IT Governance

Measuring Change Performance: Easy or Not?

Are things changing for the better or for the worse? And can you prove it? In a post at his blog, Joe the IT Guy discusses how to measure the success of change management. As usual, it seems straightforward, but it comes with some caveats.

Define Success First

Before anything else occurs, Joe actually takes a timeout to discuss how important it is to define what the words “change” and “success” mean. ITIL calls change “the addition, modification or removal of anything that could have an effect on IT services,” which is vague enough to encompass all sorts of trivial things. If you want to measure the success of change management, you should limit “change” to only include things that go through the actual change process.

By comparison, success is even more difficult to define. Business context will have to dictate the answer, even if it is a crude answer. For instance, change success may or may not consist of a thing being implemented on time, performing all of what was asked, and not causing much collateral damage in the process. In any case, Joe’s big takeaway here is this: “Don’t get sidetracked too soon into actually measuring what you are doing. Instead, remember why you are doing it.”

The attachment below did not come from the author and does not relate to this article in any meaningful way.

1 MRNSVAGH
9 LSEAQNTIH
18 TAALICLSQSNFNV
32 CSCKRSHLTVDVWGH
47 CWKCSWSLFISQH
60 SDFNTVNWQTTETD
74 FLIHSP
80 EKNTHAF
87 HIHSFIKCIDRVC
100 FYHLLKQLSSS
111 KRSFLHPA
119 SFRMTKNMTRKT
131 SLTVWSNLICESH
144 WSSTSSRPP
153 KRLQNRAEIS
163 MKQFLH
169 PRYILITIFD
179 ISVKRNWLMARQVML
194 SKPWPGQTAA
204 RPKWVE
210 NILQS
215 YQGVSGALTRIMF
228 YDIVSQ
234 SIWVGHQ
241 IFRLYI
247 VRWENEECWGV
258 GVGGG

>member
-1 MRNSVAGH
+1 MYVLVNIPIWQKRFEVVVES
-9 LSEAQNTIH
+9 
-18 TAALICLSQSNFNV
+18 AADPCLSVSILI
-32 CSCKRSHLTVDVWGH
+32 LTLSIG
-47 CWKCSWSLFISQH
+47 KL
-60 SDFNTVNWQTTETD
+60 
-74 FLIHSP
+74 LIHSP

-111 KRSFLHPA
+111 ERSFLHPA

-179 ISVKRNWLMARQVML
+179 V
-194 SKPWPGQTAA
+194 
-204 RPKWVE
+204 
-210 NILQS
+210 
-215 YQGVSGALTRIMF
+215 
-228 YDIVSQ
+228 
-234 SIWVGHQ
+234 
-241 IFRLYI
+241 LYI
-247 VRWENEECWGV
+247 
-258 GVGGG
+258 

In general, when it comes to change and success, there are certain expectations that customers must have met before they actually feel comfortable paying for service rendered. Joe says it should boil down to this when talking with customers:

At which point would [the customer] be happy to pay? This should apply even if – with an internal supplier – there isn’t any real money changing hands. Still the concept of “when would I feel it right to pay” is a powerful indicator of having delivered success.

As a supplier, there are a range of factors… that might give you a starting point when talking through with your customers what any given change should do to make it successful. But they have to decide. And then you have to deliver to that in order to be seen as “successful.”

When everyone agrees on the criteria for success, deciding whether or not changes are going well will become easier. You can view the original post here:

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